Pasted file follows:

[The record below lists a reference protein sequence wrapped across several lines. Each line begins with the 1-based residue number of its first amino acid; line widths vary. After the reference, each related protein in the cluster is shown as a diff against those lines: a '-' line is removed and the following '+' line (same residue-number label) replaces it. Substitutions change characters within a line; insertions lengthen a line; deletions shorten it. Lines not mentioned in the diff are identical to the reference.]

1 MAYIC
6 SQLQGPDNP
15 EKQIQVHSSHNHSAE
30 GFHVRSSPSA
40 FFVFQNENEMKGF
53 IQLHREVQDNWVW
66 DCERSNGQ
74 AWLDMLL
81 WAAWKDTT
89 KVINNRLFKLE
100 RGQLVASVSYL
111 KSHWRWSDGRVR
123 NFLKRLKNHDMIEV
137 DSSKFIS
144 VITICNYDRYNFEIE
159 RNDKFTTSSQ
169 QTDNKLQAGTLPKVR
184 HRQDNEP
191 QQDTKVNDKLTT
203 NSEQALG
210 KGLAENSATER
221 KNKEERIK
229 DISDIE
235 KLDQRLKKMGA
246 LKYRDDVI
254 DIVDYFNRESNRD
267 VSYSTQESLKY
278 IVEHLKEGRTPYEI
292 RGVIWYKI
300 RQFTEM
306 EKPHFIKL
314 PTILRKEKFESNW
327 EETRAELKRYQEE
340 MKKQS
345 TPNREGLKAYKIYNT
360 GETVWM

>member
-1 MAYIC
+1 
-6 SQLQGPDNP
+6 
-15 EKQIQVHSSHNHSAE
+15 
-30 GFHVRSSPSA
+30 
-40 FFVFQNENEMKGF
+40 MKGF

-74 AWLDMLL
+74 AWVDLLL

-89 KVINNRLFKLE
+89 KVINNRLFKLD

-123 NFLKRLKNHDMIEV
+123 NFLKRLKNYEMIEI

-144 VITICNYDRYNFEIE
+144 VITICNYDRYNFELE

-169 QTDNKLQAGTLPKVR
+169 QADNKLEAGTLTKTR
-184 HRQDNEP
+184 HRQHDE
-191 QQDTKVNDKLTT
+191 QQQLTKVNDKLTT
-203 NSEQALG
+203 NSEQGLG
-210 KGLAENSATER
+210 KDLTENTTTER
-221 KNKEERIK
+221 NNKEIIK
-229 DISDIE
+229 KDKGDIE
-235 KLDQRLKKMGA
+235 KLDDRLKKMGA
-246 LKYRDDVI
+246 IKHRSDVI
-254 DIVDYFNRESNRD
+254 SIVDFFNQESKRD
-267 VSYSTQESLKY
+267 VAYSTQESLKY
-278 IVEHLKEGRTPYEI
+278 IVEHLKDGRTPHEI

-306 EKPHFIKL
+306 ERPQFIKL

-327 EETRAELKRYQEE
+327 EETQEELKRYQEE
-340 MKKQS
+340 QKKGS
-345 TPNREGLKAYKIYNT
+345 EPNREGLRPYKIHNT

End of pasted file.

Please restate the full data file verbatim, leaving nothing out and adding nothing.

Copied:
[The record below lists a reference protein sequence wrapped across several lines. Each line begins with the 1-based residue number of its first amino acid; line widths vary. After the reference, each related protein in the cluster is shown as a diff against those lines: a '-' line is removed and the following '+' line (same residue-number label) replaces it. Substitutions change characters within a line; insertions lengthen a line; deletions shorten it. Lines not mentioned in the diff are identical to the reference.]

1 MAYIC
6 SQLQGPDNP
15 EKQIQVHSSHNHSAE
30 GFHVRSSPSA
40 FFVFQNENEMKGF
53 IQLHREVQDNWVW
66 DCERSNGQ
74 AWLDMLL
81 WAAWKDTT
89 KVINNRLFKLE
100 RGQLVASVSYL
111 KSHWRWSDGRVR
123 NFLKRLKNHDMIEV
137 DSSKFIS
144 VITICNYDRYNFEIE
159 RNDKFTTSSQ
169 QTDNKLQAGTLPKVR
184 HRQDNEP
191 QQDTKVNDKLTT
203 NSEQALG
210 KGLAENSATER
221 KNKEERIK
229 DISDIE
235 KLDQRLKKMGA
246 LKYRDDVI
254 DIVDYFNRESNRD
267 VSYSTQESLKY
278 IVEHLKEGRTPYEI
292 RGVIWYKI
300 RQFTEM
306 EKPHFIKL
314 PTILRKEKFESNW
327 EETRAELKRYQEE
340 MKKQS
345 TPNREGLKAYKIYNT
360 GETVWM

>member
-1 MAYIC
+1 
-6 SQLQGPDNP
+6 
-15 EKQIQVHSSHNHSAE
+15 
-30 GFHVRSSPSA
+30 
-40 FFVFQNENEMKGF
+40 MKGF

-74 AWLDMLL
+74 AWVDLLL

-89 KVINNRLFKLE
+89 KVINNRLFKLD

-123 NFLKRLKNHDMIEV
+123 NFLKRLKNYEMIEI

-144 VITICNYDRYNFEIE
+144 VITICNYDRYNFELE

-169 QTDNKLQAGTLPKVR
+169 QADNKLEAGTLTKTR
-184 HRQDNEP
+184 HRQHDE
-191 QQDTKVNDKLTT
+191 QQQLTKVNDKLTT
-203 NSEQALG
+203 NSEQGLG
-210 KGLAENSATER
+210 KDLTENTTTER
-221 KNKEERIK
+221 NNKEIIK
-229 DISDIE
+229 KDKGDIE
-235 KLDQRLKKMGA
+235 KLDDRLKKMGA
-246 LKYRDDVI
+246 IKHRSDVI
-254 DIVDYFNRESNRD
+254 SIVDFFNQESKRD
-267 VSYSTQESLKY
+267 VAYSTQESLKY
-278 IVEHLKEGRTPYEI
+278 IVEHLKDGRTPHEI

-306 EKPHFIKL
+306 ERPQFIKL

-327 EETRAELKRYQEE
+327 EETQEELKRYQEE
-340 MKKQS
+340 QKKGS
-345 TPNREGLKAYKIYNT
+345 EPNREGLRPYKIHNT